Rosie ignored him and continued to knead her teat, making short gasping noises as she did.

“Stop it.”

She took the child under her arms and wove her fingers through her hair. Smiling, Rosie liberated her breast and gently induced it in between the child’s growing tooth stubs.

George swung himself around, crossing his arms and staring out the window at the smudge of light that chastened the desires of the dark night. The air freshener twirled around, dancing on the waft of his indignation. Lighting up another cigarette he glanced into the rear view mirror and took a long drag as he followed the thin trail of blood dripping from Rosie’s breast as the child continued to suckle on an empty breast. She never stopped smiling.

George left the vehicle.


The car grunted vigorously as it wove between the four lanes of rapid traffic. The child was laughing and waving her arms and slobbering in every direction. “They’re going to catch us sooner rather than later.”

“I know. Head for county lines.”

“What use will that do?”

“It’s the best idea I have.”

George swerved to avoid an oncoming people carrier. He gasped as his wing mirror dashed across his windscreen and clattered into the side of a passing truck. He looked back at her momentarily, “I can’t keep this up. We’re going to get killed.”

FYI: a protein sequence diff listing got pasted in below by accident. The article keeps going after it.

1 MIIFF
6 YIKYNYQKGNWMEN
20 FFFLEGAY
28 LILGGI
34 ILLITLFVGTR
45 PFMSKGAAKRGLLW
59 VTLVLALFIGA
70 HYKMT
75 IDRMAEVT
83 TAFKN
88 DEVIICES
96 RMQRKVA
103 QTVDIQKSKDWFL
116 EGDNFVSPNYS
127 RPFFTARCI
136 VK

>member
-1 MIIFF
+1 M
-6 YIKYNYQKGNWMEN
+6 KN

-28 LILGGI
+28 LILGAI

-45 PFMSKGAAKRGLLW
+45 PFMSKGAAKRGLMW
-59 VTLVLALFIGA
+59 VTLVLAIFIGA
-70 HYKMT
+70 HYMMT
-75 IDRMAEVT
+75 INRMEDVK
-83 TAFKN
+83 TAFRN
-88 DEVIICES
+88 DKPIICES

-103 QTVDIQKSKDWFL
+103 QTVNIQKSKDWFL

Rosie tilted her head and smiled, her lips gently raising her cheeks into small mounds.

George only pushed the accelerator a little harder. But he knew that the petrol gauge was hovering on the empty line and that they would be fortunate if the car lasted another five minutes. If he could avoid an accident, that is. He swivelled with enough speed to catch a glimpse of the slither of silver slinking across the surface of the road. The Authority had convened a road block and they were trapped.

Rosie began to giggle.

The car tyres squealed.

George battled the wheel for control.

The car spun and they faced The Authority side on. Their flashing lights and weapons showing no indication of abating. George turned and shook his wife by the shoulders, “Get out slowly. Hold the child and they won’t shoot. I think.” He undid the car seat the girl was in, she ducked her head and nibbled on his knuckles tenderly. George smiled reluctantly.